Written byBilly Mitchell
The Internet of Things is getting its own congressional caucus.
Created by Sens. Darrell Issa, R-Calif., and Suzan DelBene, D-Wash., the Congressional Caucus on the Internet of Things aims to educate members of Congress on the developing uses and potential worries associated with the growing number of devices and systems that link to one another and the Internet. Some researchers claim nearly 5 billion devices will be interconnected by 2020.
Issa and DelBene expect the Internet of Things — what many in the scientific community refer to as cyber-physical systems — to be a hot topic in coming years as gadgets connected to the Internet flood the market and the policy issues surrounding their collection of consumer data build.
“Technology is revolutionizing the way consumers use cars, homes, workspaces, and everyday items. Emerging uses of Internet connectivity to these devices raise both opportunities and questions about regulatory policy, spectrum space, privacy, and more,” Issa said in a statement. “It’s critical that lawmakers remain educated about the fast paced evolution of the Internet of Things, and have informed policy discussions about the government’s role in access and use of these devices. I am excited to co-chair the IoT Caucus and ensure federal policy spurs, rather than stifles, our innovation economy.”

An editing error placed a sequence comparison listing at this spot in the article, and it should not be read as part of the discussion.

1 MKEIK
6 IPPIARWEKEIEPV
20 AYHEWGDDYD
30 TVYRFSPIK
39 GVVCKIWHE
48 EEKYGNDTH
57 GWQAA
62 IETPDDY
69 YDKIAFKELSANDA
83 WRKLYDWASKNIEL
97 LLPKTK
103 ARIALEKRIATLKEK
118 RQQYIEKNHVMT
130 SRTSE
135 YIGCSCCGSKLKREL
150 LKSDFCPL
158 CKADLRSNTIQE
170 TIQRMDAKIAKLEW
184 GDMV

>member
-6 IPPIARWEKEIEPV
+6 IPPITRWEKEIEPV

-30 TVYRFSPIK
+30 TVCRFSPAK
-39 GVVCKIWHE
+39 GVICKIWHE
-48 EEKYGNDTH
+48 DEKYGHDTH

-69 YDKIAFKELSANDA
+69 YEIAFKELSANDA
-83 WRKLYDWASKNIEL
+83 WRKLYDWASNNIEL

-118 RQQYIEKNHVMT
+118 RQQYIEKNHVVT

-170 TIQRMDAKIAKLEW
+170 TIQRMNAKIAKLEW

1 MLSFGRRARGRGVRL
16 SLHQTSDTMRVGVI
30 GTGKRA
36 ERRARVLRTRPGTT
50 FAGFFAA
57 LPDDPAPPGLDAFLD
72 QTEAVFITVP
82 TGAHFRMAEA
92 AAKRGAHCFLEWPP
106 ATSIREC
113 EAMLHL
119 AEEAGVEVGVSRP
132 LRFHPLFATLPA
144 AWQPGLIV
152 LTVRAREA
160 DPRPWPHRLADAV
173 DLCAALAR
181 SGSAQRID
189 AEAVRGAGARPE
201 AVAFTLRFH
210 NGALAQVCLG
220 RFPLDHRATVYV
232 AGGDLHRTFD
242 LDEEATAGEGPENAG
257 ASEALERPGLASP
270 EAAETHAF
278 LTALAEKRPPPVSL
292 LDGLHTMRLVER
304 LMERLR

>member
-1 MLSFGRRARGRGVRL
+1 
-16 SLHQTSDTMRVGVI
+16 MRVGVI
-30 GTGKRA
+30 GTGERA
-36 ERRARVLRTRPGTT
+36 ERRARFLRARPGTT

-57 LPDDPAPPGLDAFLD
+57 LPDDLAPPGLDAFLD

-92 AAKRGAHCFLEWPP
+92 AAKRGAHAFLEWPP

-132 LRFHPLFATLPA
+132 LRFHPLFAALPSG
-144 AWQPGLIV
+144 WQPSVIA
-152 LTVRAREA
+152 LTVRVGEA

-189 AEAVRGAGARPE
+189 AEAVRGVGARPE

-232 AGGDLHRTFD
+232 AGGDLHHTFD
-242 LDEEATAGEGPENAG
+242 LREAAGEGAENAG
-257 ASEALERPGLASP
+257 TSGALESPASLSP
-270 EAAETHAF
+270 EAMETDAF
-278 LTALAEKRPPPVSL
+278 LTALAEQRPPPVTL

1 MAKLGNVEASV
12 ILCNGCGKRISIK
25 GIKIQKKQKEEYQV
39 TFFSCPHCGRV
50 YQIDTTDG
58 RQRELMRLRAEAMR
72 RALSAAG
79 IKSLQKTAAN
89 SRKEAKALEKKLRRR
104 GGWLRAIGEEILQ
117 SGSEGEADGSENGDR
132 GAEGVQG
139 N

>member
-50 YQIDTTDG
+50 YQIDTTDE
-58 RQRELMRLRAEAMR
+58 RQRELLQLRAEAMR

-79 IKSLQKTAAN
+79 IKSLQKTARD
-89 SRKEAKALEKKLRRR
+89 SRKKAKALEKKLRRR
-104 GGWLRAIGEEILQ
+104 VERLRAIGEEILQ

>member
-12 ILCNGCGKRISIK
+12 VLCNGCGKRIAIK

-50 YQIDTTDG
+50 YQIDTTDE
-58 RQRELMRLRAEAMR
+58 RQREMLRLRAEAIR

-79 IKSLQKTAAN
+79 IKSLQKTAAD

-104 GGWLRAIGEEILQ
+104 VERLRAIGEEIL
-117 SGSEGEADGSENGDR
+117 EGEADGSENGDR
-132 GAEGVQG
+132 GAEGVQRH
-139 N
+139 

The Federal Trade Commission, which is developing a report on the emergence of IoT, is a bit more concerned about the technology and its potential to put consumers at risk. FTC Chairwoman Edith Ramirez told a crowd at the Consumer Electronics Show in Las Vegas Jan. 6 that with the Internet of Things’ perceived benefits, there are “immense privacy risks,” like the ubiquitous collection of consumer data, unexpected uses of that data and security issues.
“The introduction of sensors and devices into currently intimate spaces – like our homes, cars, and even our bodies – poses particular challenges and increases the sensitivity of the data that is being collected. Connected devices are effectively allowing companies to digitally monitor our otherwise private activities,” Ramirez said. “Will the data be used solely to provide services to consumers? Or will the information flowing in from our smart cars, smart devices, and smart cities just swell the ocean of ‘big data,’ which could allow information to be used in ways that are inconsistent with consumers’ expectations or relationship with a company?”
The Congressional Caucus on the Internet of Things will try to encourage conversations like that within Congress. DelBene said it’s important that policy doesn’t fall behind the development of the technology.
“As someone with a long career in the technology industry and as an entrepreneur, I know firsthand how quickly technologies have developed to become critical to our daily lives,” DelBene said. “Policymakers will need to be engaged and educated on how we can best protect consumers while also enabling these new technologies to thrive. It’s important that our laws keep up with technology and I look forward to co-chairing the IoT caucus.”